I frequently meet people who are involved in nutrition, wellness and culinary education, but few are as passionate as my friend and colleague, Chef Melissa Jones. Her dedication to spreading the message of good health and great taste goes above and beyond the average consumer outreach; she’s devoted her time, her experience and knowledge to helping those who are underserved and in need. Clearly, her selfless work is making a powerful difference in and around the Washington D.C. community.
For those of you seeking nutrition education support in your school or non-profit organization, feel free to contact Melissa at Melissa31Jones@Yahooo.com. Otherwise, enjoy — and be inspired by — today’s guest post. — Tina
My mom was a product of the convenience food movement. She never had anyone to teach her how to cook; she worked outside the home; she didn’t have time to cook, and she didn’t particularly enjoy it, either. As a result, I didn’t see a fresh vegetable until I was in my early teens, though once I did, eating food made from scratch opened up a whole new world for me — and it inspired my profession.
I began my career as an inner city school teacher in Washington D.C. (a position which I held for nearly a decade). I routinely saw kids munching on breakfast that consisted of dried onion rings, cookies, cheese puffs or honey buns, and this sight had a huge impact on me. How could we expect our children to learn what we taught if they weren’t fueling their minds and bodies with nutritious meals?
A few years ago, as the natural food movement began to grow, I noticed that most nutrition education was focused on the well-to-do suburban population and, to a limited extent, schools. However, in the schools where I taught, I saw chefs coming in to demonstrate recipes that involved beets, blood oranges and quinoa. I kept asking myself, “Where will families find quinoa who shop at a bodega?”
Frustrated with the lack of focus on child nutrition education, I changed gears to reacquaint myself with my Johnson & Wales culinary degree, and this led me to develop and conduct cooking classes where I could share my knowledge with others.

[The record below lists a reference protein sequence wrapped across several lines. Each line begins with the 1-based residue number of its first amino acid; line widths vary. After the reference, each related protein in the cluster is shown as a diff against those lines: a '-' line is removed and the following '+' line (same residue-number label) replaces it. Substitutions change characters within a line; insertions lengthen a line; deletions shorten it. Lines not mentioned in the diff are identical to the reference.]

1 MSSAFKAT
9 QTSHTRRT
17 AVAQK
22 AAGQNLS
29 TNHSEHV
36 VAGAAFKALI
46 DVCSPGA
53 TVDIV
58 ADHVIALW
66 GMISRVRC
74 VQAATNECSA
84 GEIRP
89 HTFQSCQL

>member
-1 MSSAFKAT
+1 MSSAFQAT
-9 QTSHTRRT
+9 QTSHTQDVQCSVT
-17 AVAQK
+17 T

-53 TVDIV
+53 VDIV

Today, my classes are hosted in a variety of locations including an obesity clinic at a local health center, a non-profit where individuals are taking classes to try and earn their GED, and demos at the local farmer’s markets that accept government assistance from shoppers.
Just like my mom, many of my students have never had the opportunity to cook with fresh fruit and vegetables, so I enjoy educating and empowering them. The key to my success? Well, my approach was to create recipes that could be (a) accessible: easy to prepare and easy to modify based on ingredients that could be found at the local grocery store (b) affordable: finding ingredients that were healthful but still fit within a tight budget and (c) accountable: making sure food was authentic and as close to nature as possible.
Additionally, I try to shop at local stores in the neighborhoods where I teach. I include a price breakdown for each recipe, discuss substitutions families can make that don’t strain their budget, and I make recipes in front of the class (with audience participation), so they can see how quick and easy the dishes are. We sample them following the lesson, and the excitement for healthy eating becomes palpable. I’ve also planned field trips to farmer’s markets where they accept WIC, food stamps and other government assistance programs, and while it’s still a challenge to shift eating behaviors and motivate change, it’s worth my time and effort when I achieve success and people respond.
Is my new job tougher than any other I’ve held? Without a doubt. But I believe this is how change starts. This is my community, and I want to do my part to make it a better place.